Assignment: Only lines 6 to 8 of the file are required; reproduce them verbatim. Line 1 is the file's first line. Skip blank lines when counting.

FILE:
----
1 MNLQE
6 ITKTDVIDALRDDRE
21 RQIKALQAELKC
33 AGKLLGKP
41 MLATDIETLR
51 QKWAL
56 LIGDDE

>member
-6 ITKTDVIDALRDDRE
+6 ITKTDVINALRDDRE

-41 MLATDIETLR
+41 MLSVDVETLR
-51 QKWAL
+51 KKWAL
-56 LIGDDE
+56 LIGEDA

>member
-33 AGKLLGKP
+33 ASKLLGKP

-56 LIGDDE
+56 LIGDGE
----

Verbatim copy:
51 QKWAL
56 LIGDDE

>member